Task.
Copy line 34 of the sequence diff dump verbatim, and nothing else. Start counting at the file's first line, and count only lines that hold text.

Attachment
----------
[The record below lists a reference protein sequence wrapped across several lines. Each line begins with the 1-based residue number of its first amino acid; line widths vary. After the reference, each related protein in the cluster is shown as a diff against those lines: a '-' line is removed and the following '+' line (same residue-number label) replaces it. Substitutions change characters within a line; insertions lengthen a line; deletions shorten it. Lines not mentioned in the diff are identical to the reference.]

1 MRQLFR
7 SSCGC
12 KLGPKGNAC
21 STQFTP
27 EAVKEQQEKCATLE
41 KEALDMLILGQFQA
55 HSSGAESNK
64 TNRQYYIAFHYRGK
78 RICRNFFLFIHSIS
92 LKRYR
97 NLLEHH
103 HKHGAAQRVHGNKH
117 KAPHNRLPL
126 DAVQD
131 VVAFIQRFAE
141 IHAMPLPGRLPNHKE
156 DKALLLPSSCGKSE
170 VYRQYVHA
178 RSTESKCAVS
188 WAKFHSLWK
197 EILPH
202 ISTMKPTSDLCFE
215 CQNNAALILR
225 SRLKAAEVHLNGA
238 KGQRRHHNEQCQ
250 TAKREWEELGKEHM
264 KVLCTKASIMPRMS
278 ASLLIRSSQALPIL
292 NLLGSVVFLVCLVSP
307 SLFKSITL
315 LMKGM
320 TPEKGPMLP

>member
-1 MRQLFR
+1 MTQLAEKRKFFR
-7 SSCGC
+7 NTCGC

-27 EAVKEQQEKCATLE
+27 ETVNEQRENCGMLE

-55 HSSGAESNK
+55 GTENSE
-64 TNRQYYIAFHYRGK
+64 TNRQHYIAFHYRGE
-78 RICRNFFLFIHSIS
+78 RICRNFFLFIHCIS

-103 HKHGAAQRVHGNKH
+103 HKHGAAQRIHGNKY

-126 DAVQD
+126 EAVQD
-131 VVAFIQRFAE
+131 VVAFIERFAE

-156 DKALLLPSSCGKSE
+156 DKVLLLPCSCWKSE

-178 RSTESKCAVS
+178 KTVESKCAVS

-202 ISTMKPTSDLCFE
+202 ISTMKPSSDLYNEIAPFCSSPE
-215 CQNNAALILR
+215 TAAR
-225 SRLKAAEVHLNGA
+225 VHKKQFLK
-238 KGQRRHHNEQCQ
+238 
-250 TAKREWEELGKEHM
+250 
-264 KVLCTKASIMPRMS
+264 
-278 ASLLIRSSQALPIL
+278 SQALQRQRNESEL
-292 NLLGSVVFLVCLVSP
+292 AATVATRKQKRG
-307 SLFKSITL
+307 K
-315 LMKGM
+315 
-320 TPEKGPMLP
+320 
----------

>member